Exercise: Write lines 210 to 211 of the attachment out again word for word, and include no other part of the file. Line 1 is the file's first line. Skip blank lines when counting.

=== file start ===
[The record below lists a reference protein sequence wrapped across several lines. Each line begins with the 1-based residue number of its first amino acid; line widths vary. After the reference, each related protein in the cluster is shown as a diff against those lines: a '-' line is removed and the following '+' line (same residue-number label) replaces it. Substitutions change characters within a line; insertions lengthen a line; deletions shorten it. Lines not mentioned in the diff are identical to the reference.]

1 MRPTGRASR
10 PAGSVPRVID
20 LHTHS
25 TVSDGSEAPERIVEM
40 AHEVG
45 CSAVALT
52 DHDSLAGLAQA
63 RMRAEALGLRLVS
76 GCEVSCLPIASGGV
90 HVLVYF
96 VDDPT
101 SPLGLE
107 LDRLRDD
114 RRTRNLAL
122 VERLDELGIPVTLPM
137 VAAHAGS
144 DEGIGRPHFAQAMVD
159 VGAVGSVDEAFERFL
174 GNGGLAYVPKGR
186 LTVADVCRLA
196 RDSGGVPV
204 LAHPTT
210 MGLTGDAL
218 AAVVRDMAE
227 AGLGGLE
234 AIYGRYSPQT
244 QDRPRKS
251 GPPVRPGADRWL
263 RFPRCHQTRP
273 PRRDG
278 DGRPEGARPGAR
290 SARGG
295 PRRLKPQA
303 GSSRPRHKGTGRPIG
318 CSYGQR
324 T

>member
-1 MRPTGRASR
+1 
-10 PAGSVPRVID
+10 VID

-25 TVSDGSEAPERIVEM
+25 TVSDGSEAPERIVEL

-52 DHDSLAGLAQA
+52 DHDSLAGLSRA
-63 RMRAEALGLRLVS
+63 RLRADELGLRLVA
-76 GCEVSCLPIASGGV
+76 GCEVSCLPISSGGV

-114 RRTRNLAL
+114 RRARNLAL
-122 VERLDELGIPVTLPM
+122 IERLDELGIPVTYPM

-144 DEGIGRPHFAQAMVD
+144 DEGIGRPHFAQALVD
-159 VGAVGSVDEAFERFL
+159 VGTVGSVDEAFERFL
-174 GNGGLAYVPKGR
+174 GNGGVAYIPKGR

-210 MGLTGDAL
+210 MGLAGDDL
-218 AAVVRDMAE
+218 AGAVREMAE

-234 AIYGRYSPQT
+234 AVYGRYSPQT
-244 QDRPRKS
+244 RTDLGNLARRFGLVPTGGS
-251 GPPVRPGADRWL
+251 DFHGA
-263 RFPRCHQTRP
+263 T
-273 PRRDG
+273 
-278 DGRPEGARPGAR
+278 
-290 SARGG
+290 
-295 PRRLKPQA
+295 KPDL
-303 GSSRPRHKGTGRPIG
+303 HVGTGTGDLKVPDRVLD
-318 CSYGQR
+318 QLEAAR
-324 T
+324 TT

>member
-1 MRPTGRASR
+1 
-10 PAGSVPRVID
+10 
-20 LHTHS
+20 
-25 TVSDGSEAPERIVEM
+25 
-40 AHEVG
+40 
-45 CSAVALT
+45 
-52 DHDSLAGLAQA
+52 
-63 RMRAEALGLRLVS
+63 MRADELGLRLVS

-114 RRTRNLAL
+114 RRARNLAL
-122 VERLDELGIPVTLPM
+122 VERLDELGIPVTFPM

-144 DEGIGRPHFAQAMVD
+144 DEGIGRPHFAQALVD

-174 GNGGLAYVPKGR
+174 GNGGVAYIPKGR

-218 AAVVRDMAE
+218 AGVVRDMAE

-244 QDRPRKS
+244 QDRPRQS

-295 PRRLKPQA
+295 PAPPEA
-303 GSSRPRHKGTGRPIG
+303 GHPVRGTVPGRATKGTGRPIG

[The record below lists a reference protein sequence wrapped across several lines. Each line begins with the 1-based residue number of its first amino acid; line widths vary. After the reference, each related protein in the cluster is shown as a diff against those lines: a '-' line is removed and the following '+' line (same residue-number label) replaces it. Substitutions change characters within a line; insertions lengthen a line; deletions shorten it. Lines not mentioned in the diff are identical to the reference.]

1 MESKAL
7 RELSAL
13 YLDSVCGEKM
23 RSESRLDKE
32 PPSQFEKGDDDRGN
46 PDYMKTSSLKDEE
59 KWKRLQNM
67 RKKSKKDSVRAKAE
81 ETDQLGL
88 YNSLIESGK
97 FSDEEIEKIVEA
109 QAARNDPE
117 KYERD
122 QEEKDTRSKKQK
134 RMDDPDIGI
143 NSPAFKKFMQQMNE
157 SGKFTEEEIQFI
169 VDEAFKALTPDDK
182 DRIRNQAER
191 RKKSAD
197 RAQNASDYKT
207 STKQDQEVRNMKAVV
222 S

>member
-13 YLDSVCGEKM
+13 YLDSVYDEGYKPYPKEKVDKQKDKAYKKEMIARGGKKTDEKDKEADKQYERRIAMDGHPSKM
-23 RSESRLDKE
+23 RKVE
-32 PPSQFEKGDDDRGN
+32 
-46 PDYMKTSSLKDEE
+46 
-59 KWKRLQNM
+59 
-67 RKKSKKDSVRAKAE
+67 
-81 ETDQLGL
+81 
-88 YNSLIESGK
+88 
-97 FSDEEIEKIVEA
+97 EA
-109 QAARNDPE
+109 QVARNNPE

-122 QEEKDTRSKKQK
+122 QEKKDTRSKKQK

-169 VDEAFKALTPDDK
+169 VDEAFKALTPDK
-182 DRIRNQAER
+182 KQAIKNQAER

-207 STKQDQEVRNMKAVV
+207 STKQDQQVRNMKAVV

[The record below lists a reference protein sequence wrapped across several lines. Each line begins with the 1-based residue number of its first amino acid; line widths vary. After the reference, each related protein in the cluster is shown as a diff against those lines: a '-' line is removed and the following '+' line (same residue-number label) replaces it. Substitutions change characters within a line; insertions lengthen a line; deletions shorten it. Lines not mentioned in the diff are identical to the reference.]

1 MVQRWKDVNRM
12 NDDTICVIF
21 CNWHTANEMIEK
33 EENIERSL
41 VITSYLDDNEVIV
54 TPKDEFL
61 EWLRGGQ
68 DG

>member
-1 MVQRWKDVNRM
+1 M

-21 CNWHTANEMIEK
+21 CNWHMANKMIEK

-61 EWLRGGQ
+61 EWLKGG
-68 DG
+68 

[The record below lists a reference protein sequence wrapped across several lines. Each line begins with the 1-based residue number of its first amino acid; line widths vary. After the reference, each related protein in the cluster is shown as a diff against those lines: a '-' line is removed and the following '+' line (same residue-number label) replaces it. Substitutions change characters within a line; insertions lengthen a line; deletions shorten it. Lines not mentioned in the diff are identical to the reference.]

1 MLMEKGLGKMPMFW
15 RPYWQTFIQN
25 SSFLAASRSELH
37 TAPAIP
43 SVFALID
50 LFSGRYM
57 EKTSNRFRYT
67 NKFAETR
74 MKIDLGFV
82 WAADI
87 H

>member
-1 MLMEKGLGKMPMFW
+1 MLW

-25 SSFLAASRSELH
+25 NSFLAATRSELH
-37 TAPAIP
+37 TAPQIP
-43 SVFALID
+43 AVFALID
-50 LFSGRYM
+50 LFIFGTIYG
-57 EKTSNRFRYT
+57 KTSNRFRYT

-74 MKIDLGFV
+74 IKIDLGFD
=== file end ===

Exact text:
-43 SVFALID
+43 AVFALID